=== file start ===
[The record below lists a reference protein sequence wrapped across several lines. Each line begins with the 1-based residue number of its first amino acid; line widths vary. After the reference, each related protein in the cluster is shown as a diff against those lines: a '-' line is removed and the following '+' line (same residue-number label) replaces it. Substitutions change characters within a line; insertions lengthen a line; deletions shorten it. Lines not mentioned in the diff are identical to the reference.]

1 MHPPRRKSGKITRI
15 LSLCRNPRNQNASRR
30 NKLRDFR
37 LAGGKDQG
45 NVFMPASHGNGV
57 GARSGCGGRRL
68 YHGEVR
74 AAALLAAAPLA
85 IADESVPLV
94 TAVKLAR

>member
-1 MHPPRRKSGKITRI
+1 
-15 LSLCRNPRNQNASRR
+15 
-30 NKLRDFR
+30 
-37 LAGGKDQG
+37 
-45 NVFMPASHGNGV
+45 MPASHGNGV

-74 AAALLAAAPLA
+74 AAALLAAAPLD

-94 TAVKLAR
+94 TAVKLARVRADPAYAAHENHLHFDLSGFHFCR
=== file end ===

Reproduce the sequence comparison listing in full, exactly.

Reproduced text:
[The record below lists a reference protein sequence wrapped across several lines. Each line begins with the 1-based residue number of its first amino acid; line widths vary. After the reference, each related protein in the cluster is shown as a diff against those lines: a '-' line is removed and the following '+' line (same residue-number label) replaces it. Substitutions change characters within a line; insertions lengthen a line; deletions shorten it. Lines not mentioned in the diff are identical to the reference.]

1 MHPPRRKSGKITRI
15 LSLCRNPRNQNASRR
30 NKLRDFR
37 LAGGKDQG
45 NVFMPASHGNGV
57 GARSGCGGRRL
68 YHGEVR
74 AAALLAAAPLA
85 IADESVPLV
94 TAVKLAR

>member
-1 MHPPRRKSGKITRI
+1 
-15 LSLCRNPRNQNASRR
+15 
-30 NKLRDFR
+30 
-37 LAGGKDQG
+37 
-45 NVFMPASHGNGV
+45 MPASHGNGV

-74 AAALLAAAPLA
+74 AAALLAAAPLD

-94 TAVKLAR
+94 TAVKLARVRADPAYAAHENHLHFDLSGFHFCR